To get to my dual-screened corporate hell of a cubicle job in Green Tree last summer, I ran through summer mornings on a 1 hour, 2-bus commute. I would catch the bus in Oakland, walk a few blocks in dahntahn Pittsburgh, then hit the highway on the 38 and pop off at my office building:  a big brown concrete monster next to a K-Mart where I’d often eat lunch alone in a windowless Little Caesars. After spending eight hours with a phone glued to my head, I’d make the trek back, usually stopping to sit in Station Square or by the Allegheny River before going home.

AlleghenyRiverWalkway
Walkway to David Lawrence Convention Center. Pittsburgh, PA 2012

One evening, however, I didn’t stop. I got right back on the bus to Oakland. Somewhere along Fifth Avenue, we got stuck in traffic. Horns blared, passengers sighed, heat waves danced along the highway. I heard chuckles and craned my head to see what was going on at the front of the bus. There she was: a woman, teetering on the edge of sanity, feet planted firmly on the asphalt in front of the bus, in the midst of rush hour traffic. Then, to the surprise, horror, and confused delight of the daily grind office workers, she removed her dress and triumphantly spun it above her head—no panties, no bra, 200 pounds of pure, unadulterated absurdity. She proceeded to flip the bus driver off and make her way back to the sidewalk, dress covering her most intimate lady bits and giant breasts still swinging along.

Nothing has rivaled that sighting since, but I still enjoy my commutes.  When I arrive in Center City Philadelphia, it’s still too early for the Market East morning Saxophonist and all of us–temporary and permanent members of the Dawn Club–file up the first escalator and onto the street. I walk among the blue-scrubbed, the corporate climbers, and the construction workers. By the time I get to Lombard Street, I’m mostly alone. It’s a quiet hour and I get why you might want to do yoga in it, if yoga was something you did.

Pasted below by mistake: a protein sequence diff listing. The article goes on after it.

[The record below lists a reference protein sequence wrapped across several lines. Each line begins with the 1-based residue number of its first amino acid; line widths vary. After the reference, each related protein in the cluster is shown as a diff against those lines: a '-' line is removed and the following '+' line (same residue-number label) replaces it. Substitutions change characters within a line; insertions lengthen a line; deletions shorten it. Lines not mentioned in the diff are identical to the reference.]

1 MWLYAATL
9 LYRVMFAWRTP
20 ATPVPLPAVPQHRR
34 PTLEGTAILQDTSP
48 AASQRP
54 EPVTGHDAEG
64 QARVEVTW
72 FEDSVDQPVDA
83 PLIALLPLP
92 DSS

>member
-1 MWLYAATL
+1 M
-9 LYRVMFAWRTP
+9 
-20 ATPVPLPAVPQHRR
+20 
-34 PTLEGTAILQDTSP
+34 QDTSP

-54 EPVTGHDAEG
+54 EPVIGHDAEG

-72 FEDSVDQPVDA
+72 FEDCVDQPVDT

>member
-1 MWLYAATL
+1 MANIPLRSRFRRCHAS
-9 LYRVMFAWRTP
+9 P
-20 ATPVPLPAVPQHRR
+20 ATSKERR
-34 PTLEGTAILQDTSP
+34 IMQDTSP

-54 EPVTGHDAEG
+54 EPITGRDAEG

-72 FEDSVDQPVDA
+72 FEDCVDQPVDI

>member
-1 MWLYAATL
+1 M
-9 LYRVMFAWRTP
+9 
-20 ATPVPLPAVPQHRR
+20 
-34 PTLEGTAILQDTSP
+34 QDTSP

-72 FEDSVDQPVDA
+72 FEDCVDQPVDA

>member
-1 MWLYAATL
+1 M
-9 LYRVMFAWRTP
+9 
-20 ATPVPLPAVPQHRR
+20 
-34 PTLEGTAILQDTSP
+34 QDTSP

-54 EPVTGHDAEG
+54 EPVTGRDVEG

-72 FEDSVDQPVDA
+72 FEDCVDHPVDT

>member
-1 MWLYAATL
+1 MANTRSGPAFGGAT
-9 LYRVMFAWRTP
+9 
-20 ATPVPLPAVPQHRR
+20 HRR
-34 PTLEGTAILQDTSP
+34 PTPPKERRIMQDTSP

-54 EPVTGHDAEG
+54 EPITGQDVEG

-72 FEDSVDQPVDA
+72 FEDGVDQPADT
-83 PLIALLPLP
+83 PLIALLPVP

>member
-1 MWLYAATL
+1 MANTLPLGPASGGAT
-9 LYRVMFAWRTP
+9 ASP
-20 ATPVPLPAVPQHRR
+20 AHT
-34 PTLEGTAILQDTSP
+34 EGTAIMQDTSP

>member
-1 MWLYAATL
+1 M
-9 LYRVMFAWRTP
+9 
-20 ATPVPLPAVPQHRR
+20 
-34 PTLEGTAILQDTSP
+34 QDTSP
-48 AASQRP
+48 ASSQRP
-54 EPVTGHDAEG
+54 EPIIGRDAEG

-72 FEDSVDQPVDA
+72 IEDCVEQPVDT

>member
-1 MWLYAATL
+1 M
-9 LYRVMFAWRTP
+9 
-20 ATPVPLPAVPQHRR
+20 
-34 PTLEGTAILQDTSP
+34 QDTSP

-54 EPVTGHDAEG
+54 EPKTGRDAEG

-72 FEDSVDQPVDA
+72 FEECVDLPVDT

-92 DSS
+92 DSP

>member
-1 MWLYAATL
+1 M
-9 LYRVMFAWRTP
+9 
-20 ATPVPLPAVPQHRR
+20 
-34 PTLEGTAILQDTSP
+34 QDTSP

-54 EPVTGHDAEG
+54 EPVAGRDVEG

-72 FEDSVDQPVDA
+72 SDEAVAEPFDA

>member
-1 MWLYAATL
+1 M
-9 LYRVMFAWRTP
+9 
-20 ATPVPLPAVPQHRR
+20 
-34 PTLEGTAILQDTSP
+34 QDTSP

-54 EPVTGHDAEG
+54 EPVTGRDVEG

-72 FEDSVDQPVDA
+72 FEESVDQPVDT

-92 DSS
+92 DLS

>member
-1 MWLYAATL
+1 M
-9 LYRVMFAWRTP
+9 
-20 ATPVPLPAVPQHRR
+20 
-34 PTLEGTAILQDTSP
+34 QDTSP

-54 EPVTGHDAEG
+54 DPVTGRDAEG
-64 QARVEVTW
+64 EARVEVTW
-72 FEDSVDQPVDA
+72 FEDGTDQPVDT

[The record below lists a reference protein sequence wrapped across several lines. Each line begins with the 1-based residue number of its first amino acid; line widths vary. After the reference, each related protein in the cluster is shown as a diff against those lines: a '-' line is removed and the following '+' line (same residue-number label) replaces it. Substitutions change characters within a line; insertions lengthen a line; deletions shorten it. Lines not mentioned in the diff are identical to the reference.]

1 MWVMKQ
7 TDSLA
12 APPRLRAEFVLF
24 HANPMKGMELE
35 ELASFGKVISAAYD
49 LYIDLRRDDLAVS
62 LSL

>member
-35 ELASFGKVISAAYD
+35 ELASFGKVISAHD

By the time I head back home at 5 o’clock, surrounded by drooping lids and skewed ties, I understand why there are so few revolutions and I think about tearing off my clothes.

America, Part 6, Day 2

New York City’s immensity is never more apparent than when navigating the thousand-lane road from JFK to Philadelphia, PA on a Saturday afternoon. Twenty-eight years of knowing the Northeast and I’m still shocked to find out that this airport is not, in fact, just across the road from Newark.

“Shit is entrenched,” says Scott.

Once passed the Holland tunnel and ten minutes of marveling at man’s ambition, the road is ours.

newyork1

It’s good to be back.

At Heathrow, the Brits were on their best behavior, gifting smiles and biscuits.

At JFK, the line-master instructed:

“If ya customs form ain’t finished, get outta the line. Ya wasting peoples time.”

Any other welcome would have been a lie.

PSA and a Mantra for Malcontents

Last week the dentist refused to take the teeth out of my head.

“I could paralyze your face. Permanently.”

“Oh. That’s not great.”